A group of South Central College students recently returned from their trip to South Africa. Share their journey in these photos and the following post-trip reflections from SCC English & humanities instructor Becky Davis....
The 2015 South Central College student trip to South Africa has come to an end. At least, the students and I have returned to Minnesota. An experience like we had doesn't really end. I think I can safely say that each and every one of us feels as if we made a journey though South Africa. This was far more than a sight-seeing trip, and certainly not just a vacation. We lived in Africa. We were immersed in the culture, we met people, and we experienced South African life. (And no, thank you for asking, none of us got mauled by lions).
We barely unloaded our luggage before we plunged right into Soweto (Southwest Townships of Johannesburg) with a bike tour, including bouncing through township dirt roads over ruts and rocks, and through standing water (and whatever else was in the streets). We stopped at Nelson and Winnie Mandela’s former house, and at the Hektor Pietersen Museum, the site of the Soweto Uprising and Massacre of school children who were protesting being taught in Afrikaans. We sipped home-brewed beer from a calabash gourd in a shebeen. I'd call that cultural immersion before sundown on our first day.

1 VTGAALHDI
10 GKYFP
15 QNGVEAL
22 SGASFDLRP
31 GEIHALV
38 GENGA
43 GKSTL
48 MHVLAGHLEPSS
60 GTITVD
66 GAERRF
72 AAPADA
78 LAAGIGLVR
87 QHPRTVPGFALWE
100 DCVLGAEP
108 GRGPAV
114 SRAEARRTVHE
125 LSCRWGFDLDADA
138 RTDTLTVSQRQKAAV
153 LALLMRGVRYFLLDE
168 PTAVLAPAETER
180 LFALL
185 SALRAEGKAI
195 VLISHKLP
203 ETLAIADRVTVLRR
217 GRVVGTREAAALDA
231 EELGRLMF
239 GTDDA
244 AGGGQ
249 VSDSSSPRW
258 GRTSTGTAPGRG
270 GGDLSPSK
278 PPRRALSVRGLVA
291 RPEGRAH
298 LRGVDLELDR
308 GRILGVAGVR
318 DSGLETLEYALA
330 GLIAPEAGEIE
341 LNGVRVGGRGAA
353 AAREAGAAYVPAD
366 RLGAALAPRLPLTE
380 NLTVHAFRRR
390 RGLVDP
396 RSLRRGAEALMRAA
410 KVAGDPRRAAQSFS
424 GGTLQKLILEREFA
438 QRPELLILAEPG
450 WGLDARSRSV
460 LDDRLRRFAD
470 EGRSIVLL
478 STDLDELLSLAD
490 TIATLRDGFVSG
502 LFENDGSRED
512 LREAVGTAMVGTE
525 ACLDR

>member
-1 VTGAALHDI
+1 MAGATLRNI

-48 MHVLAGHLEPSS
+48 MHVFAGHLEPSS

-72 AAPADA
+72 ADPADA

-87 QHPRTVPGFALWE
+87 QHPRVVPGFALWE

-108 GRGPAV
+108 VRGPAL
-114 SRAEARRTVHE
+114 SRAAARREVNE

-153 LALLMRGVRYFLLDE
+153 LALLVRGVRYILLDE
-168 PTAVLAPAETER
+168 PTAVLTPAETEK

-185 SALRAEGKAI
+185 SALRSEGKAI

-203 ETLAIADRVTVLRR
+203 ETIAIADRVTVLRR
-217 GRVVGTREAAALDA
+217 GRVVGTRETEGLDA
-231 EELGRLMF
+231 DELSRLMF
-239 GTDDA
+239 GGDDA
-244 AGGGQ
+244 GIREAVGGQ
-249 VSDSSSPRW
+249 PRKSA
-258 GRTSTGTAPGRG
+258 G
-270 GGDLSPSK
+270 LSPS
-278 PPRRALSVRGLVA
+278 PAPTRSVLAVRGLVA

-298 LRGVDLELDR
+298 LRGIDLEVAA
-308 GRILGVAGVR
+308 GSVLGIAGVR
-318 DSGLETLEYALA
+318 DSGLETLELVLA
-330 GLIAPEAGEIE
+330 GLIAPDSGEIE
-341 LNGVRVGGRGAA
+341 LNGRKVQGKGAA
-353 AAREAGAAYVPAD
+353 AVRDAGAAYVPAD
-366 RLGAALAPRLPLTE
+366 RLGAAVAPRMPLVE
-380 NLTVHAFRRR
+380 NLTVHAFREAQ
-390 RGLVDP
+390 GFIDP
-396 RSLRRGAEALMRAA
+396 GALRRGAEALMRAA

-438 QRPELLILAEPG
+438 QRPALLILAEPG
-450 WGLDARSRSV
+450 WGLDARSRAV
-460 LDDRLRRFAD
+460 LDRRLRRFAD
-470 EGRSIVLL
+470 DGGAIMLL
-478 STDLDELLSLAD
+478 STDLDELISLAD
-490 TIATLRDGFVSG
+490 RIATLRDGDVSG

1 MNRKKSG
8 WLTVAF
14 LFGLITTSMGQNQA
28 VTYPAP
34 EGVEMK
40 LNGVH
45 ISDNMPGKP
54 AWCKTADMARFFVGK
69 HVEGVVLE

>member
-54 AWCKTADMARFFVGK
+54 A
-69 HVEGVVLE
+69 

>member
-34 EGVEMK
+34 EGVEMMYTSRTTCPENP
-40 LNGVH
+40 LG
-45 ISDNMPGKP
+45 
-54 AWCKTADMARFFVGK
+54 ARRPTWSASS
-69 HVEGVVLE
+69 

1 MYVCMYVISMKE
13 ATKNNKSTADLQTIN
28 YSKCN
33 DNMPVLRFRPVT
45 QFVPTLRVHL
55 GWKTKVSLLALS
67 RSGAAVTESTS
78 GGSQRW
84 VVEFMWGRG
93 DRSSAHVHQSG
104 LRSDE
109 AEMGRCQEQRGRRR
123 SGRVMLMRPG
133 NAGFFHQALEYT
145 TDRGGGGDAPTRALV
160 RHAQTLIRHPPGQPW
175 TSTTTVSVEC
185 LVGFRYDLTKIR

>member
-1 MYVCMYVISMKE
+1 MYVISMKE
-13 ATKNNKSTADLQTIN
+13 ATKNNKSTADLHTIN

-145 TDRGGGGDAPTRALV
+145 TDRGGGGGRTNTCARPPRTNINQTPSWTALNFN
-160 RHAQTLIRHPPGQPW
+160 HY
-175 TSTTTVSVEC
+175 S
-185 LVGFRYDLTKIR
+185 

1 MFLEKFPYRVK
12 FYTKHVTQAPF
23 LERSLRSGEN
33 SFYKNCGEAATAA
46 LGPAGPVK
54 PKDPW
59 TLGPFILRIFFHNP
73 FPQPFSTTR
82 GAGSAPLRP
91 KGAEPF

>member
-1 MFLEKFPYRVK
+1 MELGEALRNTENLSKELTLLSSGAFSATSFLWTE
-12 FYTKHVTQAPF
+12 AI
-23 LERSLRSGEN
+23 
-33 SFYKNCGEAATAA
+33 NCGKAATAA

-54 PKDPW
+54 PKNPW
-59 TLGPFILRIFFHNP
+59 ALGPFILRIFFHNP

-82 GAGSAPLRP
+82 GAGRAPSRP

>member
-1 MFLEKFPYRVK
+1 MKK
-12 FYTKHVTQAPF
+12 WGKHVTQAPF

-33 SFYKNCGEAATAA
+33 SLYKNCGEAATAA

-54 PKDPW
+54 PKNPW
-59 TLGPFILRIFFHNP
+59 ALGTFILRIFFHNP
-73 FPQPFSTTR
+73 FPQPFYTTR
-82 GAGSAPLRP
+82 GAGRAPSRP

That set the tone for the entire trip. We saw heart-breaking beauty and heart-wrenching poverty. We met beautiful, open-hearted people. We fell in love with South Africa.
This was not an easy trip. The pace was fast, and our emotional roller coaster was intense. We went...from an impoverished township where all shops and beauty salons were housed in shipping containers, to a township preschool bubbling with hope and music, to a lion reserve, to a safari, to a self-sustaining artist colony in a township, to two vibrant backpacker hostels on the coast, to a drumming circle where we sat alongside South African college students who grew up in poverty and welcomed us as new and dear friends, to Mandela's home village, to Steve Biko's grave, to a penguin colony, to the southern point of Africa where we stood with one foot in each of the Indian and Atlantic Oceans, to the spectacular view from Table Mountain above Cape Town, to the prison on Robben Island where Mandela was held for eighteen of his twenty-seven-year incarceration. This we did our last afternoon in South Africa, and it was truly a finale in every way. Suffice it to say that each of us is changed from living for two weeks immersed in South Africa.
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